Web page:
CHANGES to the insolvency regulations next month mean 2,000 fewer people are likely be declared bankrupt every year.
New financial thresholds and increased use of a low-cost alternative to bankruptcy take effect from October 1, which have been campaigned for and welcomed by the insolvency trade body, R3.
The organisation believes the new regime will be better for both debtors and creditors, and offers a greater chance of financial rehabilitation for those in difficulty.
The changes mean it will become harder for creditors to make individuals bankrupt as a result of unpaid debts. There were about 20,000 bankruptcies last year.
Currently, for a creditor to ask the court to make an individual bankrupt, they must owe a minimum of £750. That figure is being increased to £5,000.
R3 has campaigned to have the minimum increased because the £750 level was set in 1986 and designed to stop people being made bankrupt over very low debts. But if the minimum debt had increased in line with inflation since 1986, it would have been worth almost £2,000 in 2014.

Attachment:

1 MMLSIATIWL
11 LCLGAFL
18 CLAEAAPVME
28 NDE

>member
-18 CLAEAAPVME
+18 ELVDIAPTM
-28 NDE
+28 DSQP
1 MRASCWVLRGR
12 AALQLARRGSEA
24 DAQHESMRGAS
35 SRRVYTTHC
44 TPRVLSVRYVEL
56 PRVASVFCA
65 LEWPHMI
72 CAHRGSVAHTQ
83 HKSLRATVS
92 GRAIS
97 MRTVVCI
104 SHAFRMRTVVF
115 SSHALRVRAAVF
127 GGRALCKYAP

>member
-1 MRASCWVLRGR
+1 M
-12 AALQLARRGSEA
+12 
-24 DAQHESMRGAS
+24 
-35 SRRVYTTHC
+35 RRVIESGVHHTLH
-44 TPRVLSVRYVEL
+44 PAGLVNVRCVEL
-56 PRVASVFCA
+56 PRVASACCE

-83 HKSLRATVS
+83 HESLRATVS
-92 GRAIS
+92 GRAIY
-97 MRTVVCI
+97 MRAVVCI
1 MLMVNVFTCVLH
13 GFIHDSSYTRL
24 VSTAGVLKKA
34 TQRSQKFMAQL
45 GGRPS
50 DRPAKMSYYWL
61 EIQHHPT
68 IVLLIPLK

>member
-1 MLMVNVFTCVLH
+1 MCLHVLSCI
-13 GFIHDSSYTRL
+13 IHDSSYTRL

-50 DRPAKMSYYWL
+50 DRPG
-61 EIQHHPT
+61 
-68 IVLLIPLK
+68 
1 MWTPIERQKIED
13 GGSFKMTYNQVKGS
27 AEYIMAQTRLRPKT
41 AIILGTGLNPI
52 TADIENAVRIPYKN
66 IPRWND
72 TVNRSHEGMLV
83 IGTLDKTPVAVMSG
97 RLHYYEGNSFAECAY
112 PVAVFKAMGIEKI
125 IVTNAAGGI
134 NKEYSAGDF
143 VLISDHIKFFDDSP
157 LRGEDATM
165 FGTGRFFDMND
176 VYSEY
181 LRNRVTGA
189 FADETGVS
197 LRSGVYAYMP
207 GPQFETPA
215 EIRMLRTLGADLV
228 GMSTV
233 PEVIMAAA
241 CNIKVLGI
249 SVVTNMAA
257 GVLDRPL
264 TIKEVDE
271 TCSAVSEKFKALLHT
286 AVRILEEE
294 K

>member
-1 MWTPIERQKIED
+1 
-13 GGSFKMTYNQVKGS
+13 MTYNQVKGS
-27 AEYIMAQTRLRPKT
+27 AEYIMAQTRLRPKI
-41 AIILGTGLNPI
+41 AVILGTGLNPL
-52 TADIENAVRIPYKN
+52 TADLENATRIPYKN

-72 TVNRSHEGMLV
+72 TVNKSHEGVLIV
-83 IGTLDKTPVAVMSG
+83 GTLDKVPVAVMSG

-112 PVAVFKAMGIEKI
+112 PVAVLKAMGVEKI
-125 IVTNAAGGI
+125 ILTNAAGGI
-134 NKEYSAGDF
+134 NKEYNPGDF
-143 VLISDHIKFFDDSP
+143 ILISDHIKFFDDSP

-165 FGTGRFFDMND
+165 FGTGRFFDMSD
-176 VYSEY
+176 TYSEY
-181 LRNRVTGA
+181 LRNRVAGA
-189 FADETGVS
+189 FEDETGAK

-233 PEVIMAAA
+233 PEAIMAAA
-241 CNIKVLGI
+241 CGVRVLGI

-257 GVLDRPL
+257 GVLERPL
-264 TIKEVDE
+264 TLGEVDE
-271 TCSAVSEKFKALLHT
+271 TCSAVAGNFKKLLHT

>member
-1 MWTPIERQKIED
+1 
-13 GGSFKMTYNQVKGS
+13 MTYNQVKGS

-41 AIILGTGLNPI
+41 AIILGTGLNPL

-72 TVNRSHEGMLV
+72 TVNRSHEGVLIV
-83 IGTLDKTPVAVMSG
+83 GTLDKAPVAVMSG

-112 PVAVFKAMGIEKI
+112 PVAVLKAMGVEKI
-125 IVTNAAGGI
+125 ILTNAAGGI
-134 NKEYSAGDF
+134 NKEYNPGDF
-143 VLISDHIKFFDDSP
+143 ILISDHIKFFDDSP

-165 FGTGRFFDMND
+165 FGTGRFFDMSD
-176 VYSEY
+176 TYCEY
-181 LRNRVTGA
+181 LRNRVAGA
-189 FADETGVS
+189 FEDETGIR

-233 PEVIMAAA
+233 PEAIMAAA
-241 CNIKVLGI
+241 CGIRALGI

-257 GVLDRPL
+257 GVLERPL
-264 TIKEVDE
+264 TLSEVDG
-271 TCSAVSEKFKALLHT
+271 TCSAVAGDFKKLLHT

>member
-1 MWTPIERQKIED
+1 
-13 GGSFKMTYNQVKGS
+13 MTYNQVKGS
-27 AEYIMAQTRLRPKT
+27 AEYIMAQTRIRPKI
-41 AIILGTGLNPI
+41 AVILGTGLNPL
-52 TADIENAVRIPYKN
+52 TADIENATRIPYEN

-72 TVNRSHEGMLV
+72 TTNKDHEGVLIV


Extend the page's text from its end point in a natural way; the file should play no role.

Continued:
The other big change is that debt relief orders, an alternative to bankruptcy and cheaper to administer, are going to be more accessible, which is likely to mean about 3,600 more of them are going to be made every year.
To enter a debt relief order, an individual must owe less than £15,000 and have under £300 of assets. Those thresholds are rising to £20,000 and £1,000.
The orders will save money for both the Government and those involved in the insolvency procedure.
Bankruptcy costs £705 in administration and court fees to enter, which R3 says some people cannot afford. But debt relief orders only cost £90.